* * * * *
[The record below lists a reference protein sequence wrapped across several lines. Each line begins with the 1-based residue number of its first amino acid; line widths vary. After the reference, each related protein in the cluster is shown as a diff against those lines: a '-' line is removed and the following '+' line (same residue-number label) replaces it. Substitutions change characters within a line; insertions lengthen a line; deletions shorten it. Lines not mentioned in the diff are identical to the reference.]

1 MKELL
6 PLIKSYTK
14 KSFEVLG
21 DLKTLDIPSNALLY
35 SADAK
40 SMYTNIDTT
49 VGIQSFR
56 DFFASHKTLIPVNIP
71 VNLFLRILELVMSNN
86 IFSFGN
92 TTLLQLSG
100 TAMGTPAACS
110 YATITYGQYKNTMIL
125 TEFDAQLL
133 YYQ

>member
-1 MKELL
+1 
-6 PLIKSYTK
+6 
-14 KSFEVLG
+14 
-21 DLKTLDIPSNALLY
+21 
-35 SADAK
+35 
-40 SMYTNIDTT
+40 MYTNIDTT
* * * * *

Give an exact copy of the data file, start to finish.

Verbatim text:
[The record below lists a reference protein sequence wrapped across several lines. Each line begins with the 1-based residue number of its first amino acid; line widths vary. After the reference, each related protein in the cluster is shown as a diff against those lines: a '-' line is removed and the following '+' line (same residue-number label) replaces it. Substitutions change characters within a line; insertions lengthen a line; deletions shorten it. Lines not mentioned in the diff are identical to the reference.]

1 MKELL
6 PLIKSYTK
14 KSFEVLG
21 DLKTLDIPSNALLY
35 SADAK
40 SMYTNIDTT
49 VGIQSFR
56 DFFASHKTLIPVNIP
71 VNLFLRILELVMSNN
86 IFSFGN
92 TTLLQLSG
100 TAMGTPAACS
110 YATITYGQYKNTMIL
125 TEFDAQLL
133 YYQ

>member
-1 MKELL
+1 
-6 PLIKSYTK
+6 
-14 KSFEVLG
+14 
-21 DLKTLDIPSNALLY
+21 
-35 SADAK
+35 
-40 SMYTNIDTT
+40 MYTNIDTT